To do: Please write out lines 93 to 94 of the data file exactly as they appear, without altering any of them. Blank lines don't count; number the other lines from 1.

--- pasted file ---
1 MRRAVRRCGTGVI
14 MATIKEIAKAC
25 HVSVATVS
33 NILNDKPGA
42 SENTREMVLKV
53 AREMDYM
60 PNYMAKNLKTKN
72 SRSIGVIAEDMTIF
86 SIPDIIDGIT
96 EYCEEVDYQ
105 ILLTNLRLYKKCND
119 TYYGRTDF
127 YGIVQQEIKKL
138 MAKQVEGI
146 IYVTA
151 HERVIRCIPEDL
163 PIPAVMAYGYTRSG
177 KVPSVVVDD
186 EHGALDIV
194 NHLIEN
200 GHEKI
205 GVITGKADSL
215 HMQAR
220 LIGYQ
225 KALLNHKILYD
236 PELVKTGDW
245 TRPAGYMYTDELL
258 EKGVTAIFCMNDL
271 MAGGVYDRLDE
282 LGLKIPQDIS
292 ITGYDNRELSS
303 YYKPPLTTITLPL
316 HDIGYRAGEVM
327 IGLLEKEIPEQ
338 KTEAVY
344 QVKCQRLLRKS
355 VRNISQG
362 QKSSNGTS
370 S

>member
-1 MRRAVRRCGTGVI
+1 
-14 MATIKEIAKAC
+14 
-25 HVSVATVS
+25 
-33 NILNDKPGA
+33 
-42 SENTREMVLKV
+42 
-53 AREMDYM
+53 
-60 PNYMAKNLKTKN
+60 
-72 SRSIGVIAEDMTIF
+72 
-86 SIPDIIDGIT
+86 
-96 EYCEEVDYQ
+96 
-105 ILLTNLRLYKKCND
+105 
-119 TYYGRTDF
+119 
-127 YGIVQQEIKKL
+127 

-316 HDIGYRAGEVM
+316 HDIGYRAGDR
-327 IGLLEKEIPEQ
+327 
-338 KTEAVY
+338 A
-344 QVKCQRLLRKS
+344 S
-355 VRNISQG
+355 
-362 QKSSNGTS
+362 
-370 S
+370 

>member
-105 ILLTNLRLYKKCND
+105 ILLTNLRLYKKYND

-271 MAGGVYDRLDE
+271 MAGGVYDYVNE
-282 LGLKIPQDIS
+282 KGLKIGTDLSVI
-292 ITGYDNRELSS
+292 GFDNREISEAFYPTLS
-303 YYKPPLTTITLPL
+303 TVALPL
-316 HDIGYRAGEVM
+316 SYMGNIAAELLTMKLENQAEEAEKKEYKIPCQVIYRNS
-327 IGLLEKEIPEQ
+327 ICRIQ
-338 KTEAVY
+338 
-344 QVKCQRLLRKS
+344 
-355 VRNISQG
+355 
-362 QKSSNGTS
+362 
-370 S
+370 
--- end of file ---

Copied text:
+316 SYMGNIAAELLTMKLENQAEEAEKKEYKIPCQVIYRNS
-327 IGLLEKEIPEQ